So, altogether these head drawing methods aren’t as different as you might think at first.

Still, all of them have their place:

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Loomis vs Reilly vs Asaro

In isolation, each one has a specific advantage:

  • The Loomis method is great for beginners to learn the basic construction and shape of the head. It also offers a useful step-by-step process.
  • The Reilly abstraction is good for making your drawings more rhythmic and flowing and making them look less „constructed“.
  • And the Asaro head is a useful tool when you try to learn lighting and shading.

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Which Head Drawing Method Should You Use?

And this is actually a good sequence to follow:

Try the Loomis method first, to get familiar with the basic shape of the head.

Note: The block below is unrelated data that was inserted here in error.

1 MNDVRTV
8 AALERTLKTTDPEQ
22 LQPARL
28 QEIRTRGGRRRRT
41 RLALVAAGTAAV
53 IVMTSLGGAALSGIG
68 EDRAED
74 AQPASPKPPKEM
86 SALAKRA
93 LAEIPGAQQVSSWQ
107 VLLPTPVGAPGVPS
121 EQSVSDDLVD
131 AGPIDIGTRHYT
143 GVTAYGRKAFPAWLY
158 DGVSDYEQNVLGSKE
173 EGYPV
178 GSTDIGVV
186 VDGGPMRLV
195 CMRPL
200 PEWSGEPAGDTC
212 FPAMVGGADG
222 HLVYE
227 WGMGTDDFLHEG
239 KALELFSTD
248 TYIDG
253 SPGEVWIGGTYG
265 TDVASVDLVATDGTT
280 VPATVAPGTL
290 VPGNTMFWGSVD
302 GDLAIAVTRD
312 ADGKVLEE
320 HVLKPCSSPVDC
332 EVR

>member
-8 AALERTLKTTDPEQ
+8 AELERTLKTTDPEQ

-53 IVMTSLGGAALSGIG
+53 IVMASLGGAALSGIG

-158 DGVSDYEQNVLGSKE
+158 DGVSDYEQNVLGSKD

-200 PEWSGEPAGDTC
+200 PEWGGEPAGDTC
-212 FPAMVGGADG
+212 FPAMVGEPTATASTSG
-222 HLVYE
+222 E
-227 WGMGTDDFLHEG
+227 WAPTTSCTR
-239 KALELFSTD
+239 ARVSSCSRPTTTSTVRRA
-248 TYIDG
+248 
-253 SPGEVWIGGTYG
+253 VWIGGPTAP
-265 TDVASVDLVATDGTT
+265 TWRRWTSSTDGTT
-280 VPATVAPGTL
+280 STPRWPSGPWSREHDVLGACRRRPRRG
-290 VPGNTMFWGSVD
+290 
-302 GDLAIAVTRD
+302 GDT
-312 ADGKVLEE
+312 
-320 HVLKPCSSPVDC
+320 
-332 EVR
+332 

the loomis method

Once you’ve gotten the hang of it, try experimenting with the Reilly abstraction to put more flow into your drawings:

the reilly abstraction

Finally, use the Asaro head to learn how light and shadow fall on a head:

asaro head

And actually you can use this exact sequence on one specific drawing, too:

Start with a basic Loomis head …

drawing a head - loomis method for shape

… draw flow lines from the Reilly method on top …

drawing a head - using reilly rhythms

… and draw your final lines on top of everything.

drawing a head - finishing

Finally, use the Asaro head as a shading reference:

drawing a head - shading using the asaro head

But, as John Asaro himself said:

There comes a time when you will probably break the rules.

You will break free of these constrained models and the exact step-by-step process.